Food habits and prey selection of tiger and leopard in Mudumalai Tiger Re-serve, Tamil Nadu, India

J. Sci. Trans. Environ. Technov. J. Sci. Trans. Environ. Technov 01/2009; 2(2):170-181.

ABSTRACT Food habits and prey selection of tiger (Panthera tigris) and leopard (Panthera pardus) in Mudumalai Tiger Reserve, Tamil Nadu were assessed from January to August 2008. Chital, Axis axis was the most common prey species in the study area with a density of 55.3 ± 6.28 animals/km 2 followed by common langur Presbytis entellus with 25.9 ± 3.59 animals/ km 2 and gaur Bos gaurus with 11.4 ± 2.14 animals/km 2 .The estimated mean biomass of the potential prey species was 8365.02 kg/km 2 . A total of 179 tiger scats and 108 leopard scats were collected and the prey remains were analyzed. Sambar and chital were the principle prey species for tiger and leopard, respectively, as inferred from the relative biomass con-sumption of prey remains in tiger and leopard scats. The preferred prey species of leopard and tiger were sambar, common langur, wild pig and cattle. The dietary overlap between these two predators was 82% in terms of percentage frequency of occurrence of prey remains in the scats. In terms of biomass consumed, the estimated dietary overlap between tiger and leopard was 72%.

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    • "Prey biomass is seen to strongly influence tiger [51] and leopard [10], [52] density although other factors such as interspecific competition [44] and disease [53] also affect carnivore densities. Leopards in protected areas in India feed on small to medium sized wild prey such as cheetal (Axis axis), sambar (Rusa unicolor) and langur (Semnopithecus spp.) [54], [55]. Our study site contains no other apex predator and no wild ungulate prey species suitable for leopards. "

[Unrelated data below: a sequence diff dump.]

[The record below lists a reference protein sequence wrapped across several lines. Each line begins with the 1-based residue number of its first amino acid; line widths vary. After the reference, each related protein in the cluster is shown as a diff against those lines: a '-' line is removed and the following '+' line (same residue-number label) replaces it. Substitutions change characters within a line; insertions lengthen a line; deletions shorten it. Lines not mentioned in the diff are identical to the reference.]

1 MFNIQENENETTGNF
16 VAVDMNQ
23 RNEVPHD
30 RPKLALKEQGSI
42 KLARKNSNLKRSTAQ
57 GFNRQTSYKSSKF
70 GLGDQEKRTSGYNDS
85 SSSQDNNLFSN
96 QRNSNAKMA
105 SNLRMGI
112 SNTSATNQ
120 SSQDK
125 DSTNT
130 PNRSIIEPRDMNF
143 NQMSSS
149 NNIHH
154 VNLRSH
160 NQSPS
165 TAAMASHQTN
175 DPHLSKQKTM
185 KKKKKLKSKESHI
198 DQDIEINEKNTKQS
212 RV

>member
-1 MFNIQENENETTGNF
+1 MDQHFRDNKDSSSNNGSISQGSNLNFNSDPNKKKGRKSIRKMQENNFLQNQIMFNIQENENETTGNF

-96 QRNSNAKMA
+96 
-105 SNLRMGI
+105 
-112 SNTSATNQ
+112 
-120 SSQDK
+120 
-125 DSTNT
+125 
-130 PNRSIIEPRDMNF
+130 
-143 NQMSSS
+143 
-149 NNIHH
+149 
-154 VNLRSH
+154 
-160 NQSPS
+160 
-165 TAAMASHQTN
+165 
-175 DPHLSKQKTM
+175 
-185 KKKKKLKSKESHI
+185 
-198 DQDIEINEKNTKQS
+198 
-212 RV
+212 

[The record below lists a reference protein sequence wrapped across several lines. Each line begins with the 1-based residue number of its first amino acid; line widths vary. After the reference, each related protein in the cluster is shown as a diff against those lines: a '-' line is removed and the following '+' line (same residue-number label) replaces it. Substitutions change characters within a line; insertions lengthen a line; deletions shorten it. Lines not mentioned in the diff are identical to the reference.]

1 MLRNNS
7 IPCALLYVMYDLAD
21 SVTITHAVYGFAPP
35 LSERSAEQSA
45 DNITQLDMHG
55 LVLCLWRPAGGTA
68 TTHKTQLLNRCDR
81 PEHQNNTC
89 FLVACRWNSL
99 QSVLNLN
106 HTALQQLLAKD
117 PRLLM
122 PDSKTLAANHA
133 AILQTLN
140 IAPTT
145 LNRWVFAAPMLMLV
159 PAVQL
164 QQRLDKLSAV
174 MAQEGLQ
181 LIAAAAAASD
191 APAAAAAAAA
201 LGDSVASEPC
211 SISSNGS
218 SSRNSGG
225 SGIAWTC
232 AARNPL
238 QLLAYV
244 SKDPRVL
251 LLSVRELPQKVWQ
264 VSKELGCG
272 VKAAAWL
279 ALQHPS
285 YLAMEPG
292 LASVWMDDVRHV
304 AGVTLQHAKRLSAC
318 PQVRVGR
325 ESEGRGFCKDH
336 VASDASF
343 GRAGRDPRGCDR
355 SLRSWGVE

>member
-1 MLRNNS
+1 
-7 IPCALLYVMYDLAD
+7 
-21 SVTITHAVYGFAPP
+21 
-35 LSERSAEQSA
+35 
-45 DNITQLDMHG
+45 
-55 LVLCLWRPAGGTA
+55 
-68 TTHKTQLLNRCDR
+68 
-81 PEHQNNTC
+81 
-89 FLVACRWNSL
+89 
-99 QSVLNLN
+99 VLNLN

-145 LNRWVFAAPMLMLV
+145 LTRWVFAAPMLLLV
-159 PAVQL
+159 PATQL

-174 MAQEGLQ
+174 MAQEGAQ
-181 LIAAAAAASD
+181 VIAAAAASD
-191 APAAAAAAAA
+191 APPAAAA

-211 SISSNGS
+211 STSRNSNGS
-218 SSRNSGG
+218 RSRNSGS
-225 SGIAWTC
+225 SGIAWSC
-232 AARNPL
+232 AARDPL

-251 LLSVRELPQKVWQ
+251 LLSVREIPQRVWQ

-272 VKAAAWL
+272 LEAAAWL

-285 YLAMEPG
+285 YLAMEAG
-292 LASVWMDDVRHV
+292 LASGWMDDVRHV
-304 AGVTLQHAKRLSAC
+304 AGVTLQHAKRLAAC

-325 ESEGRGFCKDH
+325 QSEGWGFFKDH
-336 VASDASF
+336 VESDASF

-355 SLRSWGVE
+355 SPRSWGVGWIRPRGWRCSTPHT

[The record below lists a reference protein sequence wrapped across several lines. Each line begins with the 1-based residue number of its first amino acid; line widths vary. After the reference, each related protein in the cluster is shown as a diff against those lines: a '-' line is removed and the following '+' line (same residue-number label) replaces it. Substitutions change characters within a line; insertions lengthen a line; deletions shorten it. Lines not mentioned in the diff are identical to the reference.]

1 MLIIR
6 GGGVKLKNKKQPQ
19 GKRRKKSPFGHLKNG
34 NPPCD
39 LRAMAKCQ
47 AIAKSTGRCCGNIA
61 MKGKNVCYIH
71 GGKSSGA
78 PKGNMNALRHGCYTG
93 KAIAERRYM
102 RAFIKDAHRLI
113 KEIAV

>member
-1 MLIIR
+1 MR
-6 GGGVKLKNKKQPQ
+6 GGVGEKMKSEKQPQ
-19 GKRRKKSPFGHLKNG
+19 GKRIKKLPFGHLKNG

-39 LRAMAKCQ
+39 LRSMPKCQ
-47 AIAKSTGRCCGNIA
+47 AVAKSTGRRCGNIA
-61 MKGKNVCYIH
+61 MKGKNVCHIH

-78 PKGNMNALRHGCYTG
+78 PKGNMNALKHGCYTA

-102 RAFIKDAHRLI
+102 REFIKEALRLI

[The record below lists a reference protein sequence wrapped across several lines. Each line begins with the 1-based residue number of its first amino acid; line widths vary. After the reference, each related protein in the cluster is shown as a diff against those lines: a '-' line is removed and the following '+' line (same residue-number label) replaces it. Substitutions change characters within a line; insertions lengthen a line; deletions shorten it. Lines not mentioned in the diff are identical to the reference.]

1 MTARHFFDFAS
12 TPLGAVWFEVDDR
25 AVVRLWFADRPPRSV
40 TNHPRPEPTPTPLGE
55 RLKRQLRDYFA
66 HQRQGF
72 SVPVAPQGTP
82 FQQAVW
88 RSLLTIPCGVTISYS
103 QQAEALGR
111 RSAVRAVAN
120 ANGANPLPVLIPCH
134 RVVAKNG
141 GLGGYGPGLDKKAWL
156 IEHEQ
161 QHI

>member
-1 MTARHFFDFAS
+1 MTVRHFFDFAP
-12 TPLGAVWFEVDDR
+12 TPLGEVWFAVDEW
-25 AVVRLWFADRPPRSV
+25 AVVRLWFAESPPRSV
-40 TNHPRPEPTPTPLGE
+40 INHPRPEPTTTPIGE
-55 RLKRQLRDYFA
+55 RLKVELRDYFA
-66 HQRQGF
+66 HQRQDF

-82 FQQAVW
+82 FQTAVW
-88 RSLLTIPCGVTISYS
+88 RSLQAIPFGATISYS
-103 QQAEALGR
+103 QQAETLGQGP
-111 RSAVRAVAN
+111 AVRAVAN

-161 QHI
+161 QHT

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    ABSTRACT: Protected areas are extremely important for the long term viability of biodiversity in a densely populated country like India where land is a scarce resource. However, protected areas cover only 5% of the land area in India and in the case of large carnivores that range widely, human use landscapes will function as important habitats required for gene flow to occur between protected areas. In this study, we used photographic capture recapture analysis to assess the density of large carnivores in a human-dominated agricultural landscape with density >300 people/km2 in western Maharashtra, India. We found evidence of a wide suite of wild carnivores inhabiting a cropland landscape devoid of wilderness and wild herbivore prey. Furthermore, the large carnivores; leopard (Panthera pardus) and striped hyaena (Hyaena hyaena) occurred at relatively high density of 4.8±1.2 (sd) adults/100 km2 and 5.03±1.3 (sd) adults/100 km2 respectively. This situation has never been reported before where 10 large carnivores/100 km2 are sharing space with dense human populations in a completely modified landscape. Human attacks by leopards were rare despite a potentially volatile situation considering that the leopard has been involved in serious conflict, including human deaths in adjoining areas. The results of our work push the frontiers of our understanding of the adaptability of both, humans and wildlife to each other's presence. The results also highlight the urgent need to shift from a PA centric to a landscape level conservation approach, where issues are more complex, and the potential for conflict is also very high. It also highlights the need for a serious rethink of conservation policy, law and practice where the current management focus is restricted to wildlife inside Protected Areas.